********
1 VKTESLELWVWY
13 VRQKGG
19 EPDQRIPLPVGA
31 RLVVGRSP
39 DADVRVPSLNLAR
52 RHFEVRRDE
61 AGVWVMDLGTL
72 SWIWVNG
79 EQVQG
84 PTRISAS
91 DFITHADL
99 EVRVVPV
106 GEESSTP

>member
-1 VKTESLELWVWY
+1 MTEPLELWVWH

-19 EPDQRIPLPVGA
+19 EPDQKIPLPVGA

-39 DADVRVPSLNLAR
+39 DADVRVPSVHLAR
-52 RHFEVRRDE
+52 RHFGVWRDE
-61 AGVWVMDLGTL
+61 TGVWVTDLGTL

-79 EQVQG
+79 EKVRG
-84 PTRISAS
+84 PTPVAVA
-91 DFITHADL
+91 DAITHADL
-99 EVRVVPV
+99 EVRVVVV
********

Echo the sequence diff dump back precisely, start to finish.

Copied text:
1 VKTESLELWVWY
13 VRQKGG
19 EPDQRIPLPVGA
31 RLVVGRSP
39 DADVRVPSLNLAR
52 RHFEVRRDE
61 AGVWVMDLGTL
72 SWIWVNG
79 EQVQG
84 PTRISAS
91 DFITHADL
99 EVRVVPV
106 GEESSTP

>member
-1 VKTESLELWVWY
+1 MTEPLELWVWH

-19 EPDQRIPLPVGA
+19 EPDQKIPLPVGA

-39 DADVRVPSLNLAR
+39 DADVRVPSVHLAR
-52 RHFEVRRDE
+52 RHFGVWRDE
-61 AGVWVMDLGTL
+61 TGVWVTDLGTL

-79 EQVQG
+79 EKVRG
-84 PTRISAS
+84 PTPVAVA
-91 DFITHADL
+91 DAITHADL
-99 EVRVVPV
+99 EVRVVVV